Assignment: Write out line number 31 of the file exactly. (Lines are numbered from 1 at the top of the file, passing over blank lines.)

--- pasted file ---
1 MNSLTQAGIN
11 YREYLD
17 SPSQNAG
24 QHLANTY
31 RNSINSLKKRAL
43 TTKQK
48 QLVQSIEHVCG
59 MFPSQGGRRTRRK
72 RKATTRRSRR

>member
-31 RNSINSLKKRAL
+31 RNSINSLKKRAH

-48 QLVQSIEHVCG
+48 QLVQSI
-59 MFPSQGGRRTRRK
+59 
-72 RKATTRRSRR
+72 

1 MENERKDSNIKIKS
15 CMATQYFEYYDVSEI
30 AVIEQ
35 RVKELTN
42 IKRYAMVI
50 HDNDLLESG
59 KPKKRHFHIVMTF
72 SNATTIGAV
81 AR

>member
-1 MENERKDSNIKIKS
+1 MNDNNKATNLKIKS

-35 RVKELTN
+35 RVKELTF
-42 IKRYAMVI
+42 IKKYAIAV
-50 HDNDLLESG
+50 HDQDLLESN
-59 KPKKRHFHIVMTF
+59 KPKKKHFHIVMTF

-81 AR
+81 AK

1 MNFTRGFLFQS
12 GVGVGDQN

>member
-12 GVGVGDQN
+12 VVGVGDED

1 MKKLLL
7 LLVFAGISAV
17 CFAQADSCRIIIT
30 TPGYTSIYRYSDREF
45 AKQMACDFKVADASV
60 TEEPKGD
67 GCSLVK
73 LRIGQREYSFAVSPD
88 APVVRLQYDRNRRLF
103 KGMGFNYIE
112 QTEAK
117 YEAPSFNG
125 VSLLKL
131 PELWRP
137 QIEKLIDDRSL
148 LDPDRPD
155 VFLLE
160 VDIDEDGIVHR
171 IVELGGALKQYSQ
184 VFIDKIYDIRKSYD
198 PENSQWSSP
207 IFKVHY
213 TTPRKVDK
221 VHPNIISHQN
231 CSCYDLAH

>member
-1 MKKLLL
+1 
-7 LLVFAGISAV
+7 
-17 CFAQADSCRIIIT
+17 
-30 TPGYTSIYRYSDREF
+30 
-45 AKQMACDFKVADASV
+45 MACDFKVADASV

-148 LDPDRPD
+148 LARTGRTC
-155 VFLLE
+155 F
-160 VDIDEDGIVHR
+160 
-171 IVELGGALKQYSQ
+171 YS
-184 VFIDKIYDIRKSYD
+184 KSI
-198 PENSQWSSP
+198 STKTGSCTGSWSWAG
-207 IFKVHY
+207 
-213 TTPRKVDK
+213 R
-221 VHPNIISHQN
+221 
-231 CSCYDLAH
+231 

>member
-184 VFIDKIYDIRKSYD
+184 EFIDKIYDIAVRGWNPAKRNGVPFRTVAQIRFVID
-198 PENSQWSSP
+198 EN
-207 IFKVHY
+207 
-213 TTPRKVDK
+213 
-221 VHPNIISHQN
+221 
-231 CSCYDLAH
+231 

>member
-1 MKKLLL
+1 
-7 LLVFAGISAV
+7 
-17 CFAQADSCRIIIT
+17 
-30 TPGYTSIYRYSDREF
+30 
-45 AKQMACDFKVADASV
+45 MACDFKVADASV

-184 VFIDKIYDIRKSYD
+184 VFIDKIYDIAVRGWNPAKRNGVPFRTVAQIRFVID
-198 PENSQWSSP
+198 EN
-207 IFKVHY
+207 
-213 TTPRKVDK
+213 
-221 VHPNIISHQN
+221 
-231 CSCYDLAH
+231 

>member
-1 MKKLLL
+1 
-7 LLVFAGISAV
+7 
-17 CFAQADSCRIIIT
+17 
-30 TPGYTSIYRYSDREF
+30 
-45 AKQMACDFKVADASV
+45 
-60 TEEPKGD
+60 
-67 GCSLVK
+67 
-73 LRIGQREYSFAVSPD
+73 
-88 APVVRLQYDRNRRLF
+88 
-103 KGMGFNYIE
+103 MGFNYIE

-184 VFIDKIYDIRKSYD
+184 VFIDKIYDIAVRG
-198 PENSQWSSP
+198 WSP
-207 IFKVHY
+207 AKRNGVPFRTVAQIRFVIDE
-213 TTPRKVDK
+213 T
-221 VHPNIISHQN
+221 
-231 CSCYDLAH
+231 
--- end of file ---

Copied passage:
-35 RVKELTN